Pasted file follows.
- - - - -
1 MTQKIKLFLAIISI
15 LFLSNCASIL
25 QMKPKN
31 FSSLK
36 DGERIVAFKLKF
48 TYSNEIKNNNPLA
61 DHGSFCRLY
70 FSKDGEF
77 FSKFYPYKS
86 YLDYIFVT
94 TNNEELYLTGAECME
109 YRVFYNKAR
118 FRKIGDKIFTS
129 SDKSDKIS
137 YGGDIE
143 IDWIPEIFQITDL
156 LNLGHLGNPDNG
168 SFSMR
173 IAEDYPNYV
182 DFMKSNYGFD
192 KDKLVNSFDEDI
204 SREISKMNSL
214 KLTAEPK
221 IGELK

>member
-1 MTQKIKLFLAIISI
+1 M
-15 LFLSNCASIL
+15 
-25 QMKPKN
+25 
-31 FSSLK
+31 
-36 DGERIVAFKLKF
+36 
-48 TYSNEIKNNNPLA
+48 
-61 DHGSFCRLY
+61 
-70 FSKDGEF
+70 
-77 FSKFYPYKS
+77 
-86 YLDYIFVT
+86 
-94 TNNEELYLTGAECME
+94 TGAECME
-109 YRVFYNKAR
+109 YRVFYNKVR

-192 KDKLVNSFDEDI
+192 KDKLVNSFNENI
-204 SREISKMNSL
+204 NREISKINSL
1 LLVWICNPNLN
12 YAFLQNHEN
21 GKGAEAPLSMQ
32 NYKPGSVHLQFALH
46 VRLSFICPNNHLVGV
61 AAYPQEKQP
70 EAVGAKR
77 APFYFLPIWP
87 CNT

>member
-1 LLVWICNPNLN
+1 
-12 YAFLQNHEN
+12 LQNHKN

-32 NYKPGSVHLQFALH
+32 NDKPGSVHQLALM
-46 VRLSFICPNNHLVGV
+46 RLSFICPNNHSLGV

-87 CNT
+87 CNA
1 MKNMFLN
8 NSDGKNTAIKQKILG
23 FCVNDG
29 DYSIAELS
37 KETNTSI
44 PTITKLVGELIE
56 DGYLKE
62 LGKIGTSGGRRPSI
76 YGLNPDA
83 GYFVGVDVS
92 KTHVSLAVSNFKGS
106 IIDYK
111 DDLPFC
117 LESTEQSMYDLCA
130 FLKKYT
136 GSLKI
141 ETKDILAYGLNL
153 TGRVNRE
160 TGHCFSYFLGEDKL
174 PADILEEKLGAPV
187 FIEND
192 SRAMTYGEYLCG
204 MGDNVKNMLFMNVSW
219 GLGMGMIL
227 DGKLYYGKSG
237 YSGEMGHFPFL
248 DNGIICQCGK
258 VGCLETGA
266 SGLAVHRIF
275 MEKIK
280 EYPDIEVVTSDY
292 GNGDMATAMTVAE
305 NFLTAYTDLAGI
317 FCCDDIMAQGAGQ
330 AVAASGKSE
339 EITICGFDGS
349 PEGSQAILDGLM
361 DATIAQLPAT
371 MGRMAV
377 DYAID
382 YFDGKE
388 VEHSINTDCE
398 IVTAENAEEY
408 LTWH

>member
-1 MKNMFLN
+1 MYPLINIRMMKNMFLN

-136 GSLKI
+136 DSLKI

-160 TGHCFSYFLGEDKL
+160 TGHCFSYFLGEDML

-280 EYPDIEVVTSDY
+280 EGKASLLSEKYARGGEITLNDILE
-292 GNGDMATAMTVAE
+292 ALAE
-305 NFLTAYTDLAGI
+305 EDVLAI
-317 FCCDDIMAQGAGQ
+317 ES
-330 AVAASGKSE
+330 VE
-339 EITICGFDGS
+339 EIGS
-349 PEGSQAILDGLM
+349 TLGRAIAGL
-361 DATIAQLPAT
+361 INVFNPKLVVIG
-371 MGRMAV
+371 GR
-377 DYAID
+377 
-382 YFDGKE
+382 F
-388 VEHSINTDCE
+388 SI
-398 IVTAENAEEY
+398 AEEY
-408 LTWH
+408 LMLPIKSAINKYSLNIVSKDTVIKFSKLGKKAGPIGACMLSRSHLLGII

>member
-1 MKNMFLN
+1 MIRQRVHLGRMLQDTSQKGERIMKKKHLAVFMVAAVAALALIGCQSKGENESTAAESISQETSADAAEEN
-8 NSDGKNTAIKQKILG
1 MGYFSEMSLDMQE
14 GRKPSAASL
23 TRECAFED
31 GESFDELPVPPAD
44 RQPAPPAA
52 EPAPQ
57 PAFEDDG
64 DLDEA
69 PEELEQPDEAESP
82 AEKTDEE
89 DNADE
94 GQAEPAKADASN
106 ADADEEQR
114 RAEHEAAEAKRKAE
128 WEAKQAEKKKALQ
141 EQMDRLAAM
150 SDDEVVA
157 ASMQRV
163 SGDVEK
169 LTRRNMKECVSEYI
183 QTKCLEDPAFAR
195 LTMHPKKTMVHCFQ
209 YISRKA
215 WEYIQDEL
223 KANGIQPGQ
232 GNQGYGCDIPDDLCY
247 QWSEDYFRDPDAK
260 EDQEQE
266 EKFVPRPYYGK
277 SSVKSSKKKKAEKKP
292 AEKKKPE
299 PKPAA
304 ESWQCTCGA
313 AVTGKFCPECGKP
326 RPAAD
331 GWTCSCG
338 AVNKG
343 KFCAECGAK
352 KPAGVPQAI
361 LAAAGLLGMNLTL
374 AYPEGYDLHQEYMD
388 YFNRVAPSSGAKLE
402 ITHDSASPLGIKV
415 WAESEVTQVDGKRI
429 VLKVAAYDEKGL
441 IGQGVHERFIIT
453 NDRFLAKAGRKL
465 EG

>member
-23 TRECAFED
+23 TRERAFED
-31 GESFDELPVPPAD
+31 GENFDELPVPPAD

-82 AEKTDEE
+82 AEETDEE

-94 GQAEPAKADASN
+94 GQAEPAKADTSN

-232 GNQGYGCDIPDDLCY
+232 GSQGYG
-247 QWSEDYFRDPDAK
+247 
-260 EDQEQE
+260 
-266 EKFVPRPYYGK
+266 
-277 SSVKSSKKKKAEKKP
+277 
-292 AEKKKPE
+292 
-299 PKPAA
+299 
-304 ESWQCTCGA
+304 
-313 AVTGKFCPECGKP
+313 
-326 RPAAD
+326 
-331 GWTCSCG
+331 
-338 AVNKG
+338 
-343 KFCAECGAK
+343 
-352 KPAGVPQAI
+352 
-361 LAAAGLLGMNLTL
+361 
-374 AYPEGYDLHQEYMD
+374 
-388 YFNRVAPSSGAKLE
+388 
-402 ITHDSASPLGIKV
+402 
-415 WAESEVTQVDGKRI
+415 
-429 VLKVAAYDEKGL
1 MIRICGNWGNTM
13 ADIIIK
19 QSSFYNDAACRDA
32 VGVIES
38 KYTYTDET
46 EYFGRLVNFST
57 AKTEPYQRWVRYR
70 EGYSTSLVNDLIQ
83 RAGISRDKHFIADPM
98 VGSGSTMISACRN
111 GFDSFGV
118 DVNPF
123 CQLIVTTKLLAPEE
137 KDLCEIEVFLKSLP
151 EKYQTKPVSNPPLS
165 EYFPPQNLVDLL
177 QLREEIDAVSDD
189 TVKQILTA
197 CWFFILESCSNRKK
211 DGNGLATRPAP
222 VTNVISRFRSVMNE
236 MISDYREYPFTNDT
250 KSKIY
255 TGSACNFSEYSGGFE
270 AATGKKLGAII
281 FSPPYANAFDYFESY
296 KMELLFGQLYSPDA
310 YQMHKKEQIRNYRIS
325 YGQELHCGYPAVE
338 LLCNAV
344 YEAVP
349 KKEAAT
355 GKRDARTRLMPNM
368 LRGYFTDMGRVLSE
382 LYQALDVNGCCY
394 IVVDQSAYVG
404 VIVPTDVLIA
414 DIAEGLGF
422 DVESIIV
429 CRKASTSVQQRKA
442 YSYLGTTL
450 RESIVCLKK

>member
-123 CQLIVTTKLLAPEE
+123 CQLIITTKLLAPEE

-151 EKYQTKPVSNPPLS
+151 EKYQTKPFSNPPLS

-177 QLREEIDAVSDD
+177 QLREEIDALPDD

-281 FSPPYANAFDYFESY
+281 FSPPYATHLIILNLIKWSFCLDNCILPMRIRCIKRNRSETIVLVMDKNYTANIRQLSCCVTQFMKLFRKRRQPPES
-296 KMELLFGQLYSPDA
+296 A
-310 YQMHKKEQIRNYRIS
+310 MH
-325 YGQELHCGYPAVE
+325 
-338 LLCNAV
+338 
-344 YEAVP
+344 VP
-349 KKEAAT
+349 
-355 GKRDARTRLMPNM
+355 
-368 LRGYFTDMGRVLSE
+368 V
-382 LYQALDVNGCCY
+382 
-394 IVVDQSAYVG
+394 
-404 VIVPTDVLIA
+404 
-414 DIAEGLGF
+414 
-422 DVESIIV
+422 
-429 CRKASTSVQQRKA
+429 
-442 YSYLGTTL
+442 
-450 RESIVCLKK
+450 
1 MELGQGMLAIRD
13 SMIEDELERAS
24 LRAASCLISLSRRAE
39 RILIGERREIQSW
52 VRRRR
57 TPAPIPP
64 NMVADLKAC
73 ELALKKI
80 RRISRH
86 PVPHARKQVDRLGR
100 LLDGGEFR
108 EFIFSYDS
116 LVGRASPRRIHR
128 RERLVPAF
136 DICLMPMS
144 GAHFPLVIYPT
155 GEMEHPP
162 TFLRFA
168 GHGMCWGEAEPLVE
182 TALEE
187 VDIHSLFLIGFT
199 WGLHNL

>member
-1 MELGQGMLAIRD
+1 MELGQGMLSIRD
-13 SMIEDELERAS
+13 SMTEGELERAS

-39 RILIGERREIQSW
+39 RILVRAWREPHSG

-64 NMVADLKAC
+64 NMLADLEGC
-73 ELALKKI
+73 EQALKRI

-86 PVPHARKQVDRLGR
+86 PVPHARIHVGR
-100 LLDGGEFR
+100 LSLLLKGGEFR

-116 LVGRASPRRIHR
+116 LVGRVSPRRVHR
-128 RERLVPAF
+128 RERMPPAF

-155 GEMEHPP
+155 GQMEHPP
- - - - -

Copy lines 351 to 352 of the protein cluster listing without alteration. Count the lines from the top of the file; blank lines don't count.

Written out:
144 GAHFPLVIYPT
155 GEMEHPP